Net Interest Expense by P_Gallo

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									Net Interest Expense
Interest Income
Companies sometimes keep their cash hoards in short-term deposit investments [such as
certificates or deposit with maturities up to twelve months, savings account, and money market
funds]. The cash placed in these accounts earn interest for the business, which is recorded on the
income statement as interest income.

Interest income will fluctuate each year with the amount of cash a company keeps on hand.

Interest Expense
Companies often borrow money in order to build plants or offices, buy other businesses, purchase
inventory, or fund day-to-day operations. The borrowed money is converted to an asset on the
balance sheet (i.e., if a business borrows $1 million to build a distribution center, the distribution
center would add $1 million of assets to the balance sheet after the cash was spent.) The interest
a company pays to bondholders, banks, and private lenders, on the other hand, is an expense
that it receives no asset for. Hence, interest expense must be accounted for on the income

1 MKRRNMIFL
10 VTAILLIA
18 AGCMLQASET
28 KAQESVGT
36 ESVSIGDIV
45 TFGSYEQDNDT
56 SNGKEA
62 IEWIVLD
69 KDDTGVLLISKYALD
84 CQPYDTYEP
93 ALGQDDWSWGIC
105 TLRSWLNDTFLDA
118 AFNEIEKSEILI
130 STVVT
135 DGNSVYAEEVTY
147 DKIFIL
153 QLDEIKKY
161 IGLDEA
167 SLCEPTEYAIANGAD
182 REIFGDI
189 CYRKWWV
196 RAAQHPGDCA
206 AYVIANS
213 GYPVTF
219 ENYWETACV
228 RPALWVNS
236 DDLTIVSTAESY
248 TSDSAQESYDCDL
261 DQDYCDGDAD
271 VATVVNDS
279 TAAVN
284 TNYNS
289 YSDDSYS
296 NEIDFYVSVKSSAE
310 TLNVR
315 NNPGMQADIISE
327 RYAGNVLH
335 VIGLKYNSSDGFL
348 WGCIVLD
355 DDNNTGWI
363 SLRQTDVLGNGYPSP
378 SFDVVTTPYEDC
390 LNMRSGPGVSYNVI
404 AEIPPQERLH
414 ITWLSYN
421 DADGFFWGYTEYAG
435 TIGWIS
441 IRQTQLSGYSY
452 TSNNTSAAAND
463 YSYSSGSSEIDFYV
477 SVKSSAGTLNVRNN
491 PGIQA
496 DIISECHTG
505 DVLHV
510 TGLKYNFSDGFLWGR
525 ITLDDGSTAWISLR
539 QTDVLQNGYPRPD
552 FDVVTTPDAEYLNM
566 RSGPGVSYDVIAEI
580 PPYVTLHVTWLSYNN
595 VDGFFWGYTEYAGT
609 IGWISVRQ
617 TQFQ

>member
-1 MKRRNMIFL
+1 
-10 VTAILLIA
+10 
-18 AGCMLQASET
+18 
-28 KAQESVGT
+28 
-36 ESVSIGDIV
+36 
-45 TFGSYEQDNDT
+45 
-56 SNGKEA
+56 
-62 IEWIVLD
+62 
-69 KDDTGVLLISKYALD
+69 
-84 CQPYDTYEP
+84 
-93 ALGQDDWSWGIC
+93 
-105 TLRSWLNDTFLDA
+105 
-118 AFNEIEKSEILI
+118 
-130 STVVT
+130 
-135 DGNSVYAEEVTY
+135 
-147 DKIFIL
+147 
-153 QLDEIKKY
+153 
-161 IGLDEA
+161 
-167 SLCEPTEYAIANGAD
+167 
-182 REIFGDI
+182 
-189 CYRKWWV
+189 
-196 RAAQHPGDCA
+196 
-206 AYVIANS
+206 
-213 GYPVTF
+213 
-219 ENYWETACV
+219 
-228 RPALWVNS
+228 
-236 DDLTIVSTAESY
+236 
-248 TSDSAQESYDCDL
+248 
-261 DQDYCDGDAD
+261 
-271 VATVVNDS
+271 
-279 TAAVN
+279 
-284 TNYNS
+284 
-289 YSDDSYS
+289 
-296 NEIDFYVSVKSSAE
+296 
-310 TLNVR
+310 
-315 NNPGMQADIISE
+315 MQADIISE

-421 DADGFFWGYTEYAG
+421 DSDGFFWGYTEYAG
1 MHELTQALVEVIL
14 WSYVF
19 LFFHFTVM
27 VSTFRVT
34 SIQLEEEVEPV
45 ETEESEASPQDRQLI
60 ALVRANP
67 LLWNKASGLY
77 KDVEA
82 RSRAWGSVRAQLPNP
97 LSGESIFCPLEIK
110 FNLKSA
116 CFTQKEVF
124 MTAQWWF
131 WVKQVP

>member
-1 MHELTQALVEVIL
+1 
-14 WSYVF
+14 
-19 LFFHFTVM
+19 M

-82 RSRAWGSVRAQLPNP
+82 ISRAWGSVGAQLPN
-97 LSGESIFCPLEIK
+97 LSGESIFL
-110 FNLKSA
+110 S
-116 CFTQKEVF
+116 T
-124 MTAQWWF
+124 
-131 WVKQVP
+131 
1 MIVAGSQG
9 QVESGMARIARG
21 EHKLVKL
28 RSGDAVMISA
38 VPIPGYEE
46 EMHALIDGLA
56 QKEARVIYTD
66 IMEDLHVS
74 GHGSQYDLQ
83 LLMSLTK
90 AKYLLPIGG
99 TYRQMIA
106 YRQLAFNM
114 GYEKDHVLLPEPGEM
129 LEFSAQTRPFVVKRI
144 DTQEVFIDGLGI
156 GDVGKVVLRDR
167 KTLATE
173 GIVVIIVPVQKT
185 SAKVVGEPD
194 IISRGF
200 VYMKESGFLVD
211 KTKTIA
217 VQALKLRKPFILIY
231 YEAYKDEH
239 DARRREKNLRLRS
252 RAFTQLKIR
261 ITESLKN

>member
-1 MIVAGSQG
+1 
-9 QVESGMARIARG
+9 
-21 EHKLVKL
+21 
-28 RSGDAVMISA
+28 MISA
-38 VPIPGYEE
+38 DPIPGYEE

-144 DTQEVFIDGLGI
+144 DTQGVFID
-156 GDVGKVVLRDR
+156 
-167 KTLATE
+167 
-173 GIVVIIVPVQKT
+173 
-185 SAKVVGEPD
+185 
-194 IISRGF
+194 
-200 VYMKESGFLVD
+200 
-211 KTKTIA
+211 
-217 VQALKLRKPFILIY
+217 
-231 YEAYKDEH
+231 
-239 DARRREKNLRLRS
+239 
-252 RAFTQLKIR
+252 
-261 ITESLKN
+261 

Some income statements report interest income and interest expense separately, while others
report interest expense as “net”. Net refers to the fact that management has simply subtracted
interest income from interest expense to come up with one figure. [In other words, if a company
paid $20 in interest on its bank loans, and earned $5 in interest from its savings account, the
income statement would only show interest expense – net $15.]

The amount of interest a company pays in relation to its revenue and earnings is tremendously
important. To gauge the relation of interest to earnings, investors can calculate the interest
coverage ratio.

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